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Finding the right venue

July 6, 2011

It’s one of the first things listed on the wedding timeline: Book your venue. Before someone else does. It can be quite overwhelming especially in the early days of wedding planning. If you’re anything like me–sentimental and a bit sappy–choosing WHERE you want to be MARRIED is kind of a big deal. But go with the general rule when something feels overwhelming–take it one step at a time.

Like books? Library wedding via Style Me Pretty

Start with the internet.

Use venue search tools on sites like Wedding Wire, the knot, Weddingbee, and Project Wedding. Most of the sites have reviews from other brides which are helpful. But remember to take everything with a grain of salt. Just because one bride had a bad experience, doesn’t mean you will too. There was a bad review for the coordinator at my site but when I met her I instantly liked her (and still do!). I also went old school and plain ol’ Googled wedding venues in Chicago. You’ll be surprised by what you might find–like a Yelp conversation about potential spots to marry in your city. Although not the internet, wedding mags, especially ones specific to your city/region, will have advertisements from various locales as well.

A rustic choice at The Blue Dress Barn via Ruffled

Know what to look for.

After searching all the wedding sites, you’ve found some really great spots. Now you need to narrow it down. Someone gave me the advice, or maybe I read it somewhere, to limit the number of venues you visit. If you cram in too many you’ll end up overwhelmed and confused. Plus, I have to say, it’s exhausting. So use your initial search to find a type of location or characteristics in a venue that best suits you and your fiance. If you’re having trouble, make a list of the qualities you like best about the venues you’ve found–you’ll probably notice some kind of pattern.

Also, a lot of the time you’re forced to limit your search due to your budget and availability. This is where emailing comes in handy. Before scheduling any appointments, email the venues you’re interested in. Ask questions such as these:

  • What is your availability during the months of {this month} or {that month}? Obviously the less time you have to plan, the more flexibility is required of you in terms of choosing a date. If you’re planning over a year in advance, you can probably specify a date and ask if it’s available.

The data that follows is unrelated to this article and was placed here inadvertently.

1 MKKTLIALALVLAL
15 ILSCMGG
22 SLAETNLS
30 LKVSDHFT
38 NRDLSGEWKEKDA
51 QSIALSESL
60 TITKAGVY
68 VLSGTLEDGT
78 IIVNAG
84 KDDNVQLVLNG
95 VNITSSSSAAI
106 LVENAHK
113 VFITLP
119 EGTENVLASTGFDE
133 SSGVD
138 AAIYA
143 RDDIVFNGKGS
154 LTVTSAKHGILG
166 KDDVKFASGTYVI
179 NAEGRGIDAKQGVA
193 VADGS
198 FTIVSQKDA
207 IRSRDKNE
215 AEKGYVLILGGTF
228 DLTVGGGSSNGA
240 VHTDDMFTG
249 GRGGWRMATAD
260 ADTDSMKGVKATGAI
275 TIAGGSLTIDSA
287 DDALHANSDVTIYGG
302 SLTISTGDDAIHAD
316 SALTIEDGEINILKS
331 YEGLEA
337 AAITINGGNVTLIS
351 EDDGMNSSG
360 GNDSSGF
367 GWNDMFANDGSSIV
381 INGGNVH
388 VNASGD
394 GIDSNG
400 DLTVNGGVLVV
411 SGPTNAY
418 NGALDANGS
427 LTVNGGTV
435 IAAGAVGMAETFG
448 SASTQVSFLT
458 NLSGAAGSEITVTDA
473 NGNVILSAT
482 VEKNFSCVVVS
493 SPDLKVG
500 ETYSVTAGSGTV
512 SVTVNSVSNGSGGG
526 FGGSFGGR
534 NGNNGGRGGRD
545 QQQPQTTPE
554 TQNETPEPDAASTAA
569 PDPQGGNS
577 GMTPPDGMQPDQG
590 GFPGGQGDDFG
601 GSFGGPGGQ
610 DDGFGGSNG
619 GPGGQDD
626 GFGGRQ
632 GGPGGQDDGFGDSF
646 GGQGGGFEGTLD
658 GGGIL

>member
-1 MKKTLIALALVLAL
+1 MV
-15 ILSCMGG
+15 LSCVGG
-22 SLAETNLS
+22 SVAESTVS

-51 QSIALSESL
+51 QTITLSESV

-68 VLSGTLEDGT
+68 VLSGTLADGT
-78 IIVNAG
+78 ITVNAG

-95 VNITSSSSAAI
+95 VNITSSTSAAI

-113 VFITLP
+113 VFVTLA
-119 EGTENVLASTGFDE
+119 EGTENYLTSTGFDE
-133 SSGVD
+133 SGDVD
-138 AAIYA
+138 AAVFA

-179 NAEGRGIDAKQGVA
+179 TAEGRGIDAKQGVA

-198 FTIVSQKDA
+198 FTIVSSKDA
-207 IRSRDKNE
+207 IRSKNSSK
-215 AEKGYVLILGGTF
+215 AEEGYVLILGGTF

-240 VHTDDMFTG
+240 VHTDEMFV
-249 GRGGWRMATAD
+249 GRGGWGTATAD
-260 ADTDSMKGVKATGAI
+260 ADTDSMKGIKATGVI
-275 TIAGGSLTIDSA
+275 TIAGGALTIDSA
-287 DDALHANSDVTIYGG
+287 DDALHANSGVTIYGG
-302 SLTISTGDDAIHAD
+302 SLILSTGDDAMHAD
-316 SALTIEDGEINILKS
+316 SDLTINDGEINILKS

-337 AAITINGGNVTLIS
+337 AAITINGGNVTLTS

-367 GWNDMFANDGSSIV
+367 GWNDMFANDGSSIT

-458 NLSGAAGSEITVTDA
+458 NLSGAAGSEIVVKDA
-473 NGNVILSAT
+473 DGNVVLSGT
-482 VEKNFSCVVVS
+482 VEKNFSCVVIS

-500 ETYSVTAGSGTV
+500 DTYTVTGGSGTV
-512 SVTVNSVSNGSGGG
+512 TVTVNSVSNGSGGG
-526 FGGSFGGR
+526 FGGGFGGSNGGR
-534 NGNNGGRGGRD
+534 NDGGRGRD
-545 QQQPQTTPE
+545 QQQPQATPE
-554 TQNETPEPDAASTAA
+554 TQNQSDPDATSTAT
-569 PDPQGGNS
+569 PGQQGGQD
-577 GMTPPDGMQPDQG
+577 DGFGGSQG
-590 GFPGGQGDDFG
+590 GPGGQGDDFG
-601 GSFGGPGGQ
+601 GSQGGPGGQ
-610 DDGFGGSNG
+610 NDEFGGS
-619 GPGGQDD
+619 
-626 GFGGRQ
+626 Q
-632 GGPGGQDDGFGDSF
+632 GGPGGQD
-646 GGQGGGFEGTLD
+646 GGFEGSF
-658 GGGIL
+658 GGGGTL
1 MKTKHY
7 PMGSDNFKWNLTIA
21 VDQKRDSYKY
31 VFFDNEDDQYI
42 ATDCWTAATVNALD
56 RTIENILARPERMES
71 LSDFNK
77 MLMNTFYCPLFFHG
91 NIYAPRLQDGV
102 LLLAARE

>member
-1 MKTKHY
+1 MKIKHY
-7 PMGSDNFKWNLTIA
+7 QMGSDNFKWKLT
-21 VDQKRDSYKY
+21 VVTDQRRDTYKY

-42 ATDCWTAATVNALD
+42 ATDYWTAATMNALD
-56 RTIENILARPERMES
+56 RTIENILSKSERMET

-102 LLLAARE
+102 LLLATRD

• What are your rates to reserve the space? I found that some venues charge by the hour, others by person.
  • Are there any additional fees for using the venue?
  • Are there any specific rules or guidelines? Ask specifically if they require you to use an approved caterer as this may significantly affect the overall cost.
  • Can I schedule a time to tour the space?
In the mood for something grape? Winery wedding via Style Me Pretty


Once you’ve been able to narrow down your search, choose a handful of sites to visit and arrange a meeting with the venue coordinator. When you do visit, go prepared. I created a blank spreadsheet that I copied for each location. On it I included basically every detail I wanted to know about the place. Here are some key elements to ask about:

  • Rental fee & hours included
  • Capacity {specify if you’re having a seated dinner with dancing since this requires the most space}
  • Equipment included in rental vs. equipment available for a fee
  • Kitchen availability/fee
  • Staffing provided by the venue
  • Time restrictions
  • Set-up availability: Day before and day of
  • Catering restrictions/guidelines
  • Liquor restrictions/guidelines
  • Parking
  • If outdoors: Contingency plan in case of weather
  • Any additional fees

Let’s play a game. How many times did I mention the word fee? My advice? With every question you ask, also ask if there is an additional fee. You have no idea how often the answer is YES.

Our love at first sight: The Vehe Barn

Put down that deposit.

After all that diligent research, you’re ready to commit. How exciting! Now the real planning begins! Note. If you visit a place and really like it, ask the venue to hold your date as you finish up with your other appointments. They will call you if someone else wants to place a deposit on your date. It’s a good way to prevent rushing into a decision.

In the end, remember that wherever you decide to marry, the point is that YOU’RE GETTING MARRIED! The venue will be sentimental simply because it was the place where you vowed to love your best friend until death do you part and where you subsequently celebrated all day/night long with your closest family and friends. And in my experience, when my fiance and I visited our venue, we just knew. We fell in love with it right away and we absolutely can’t wait to marry there.


One Comment leave one →
  1. July 8, 2011 6:39 pm

    Great post, Kristine. It is so tricky because weddings are personal, but your wedding is also a business transaction.

    One piece of advice we like to give is that if you want the venue to hold a date for you (because you just aren’t 100% sure this is the place for you and don’t want to put down a large non-refundable deposit yet), ask if you can write a refundable $100–250 check to hold the date for a limited time. Once the coordinator or sales person takes your money, you’re automatically harder to bump.

    We have a page on our website (also a PDF) with questions to remember to ask when talking with a wedding location:

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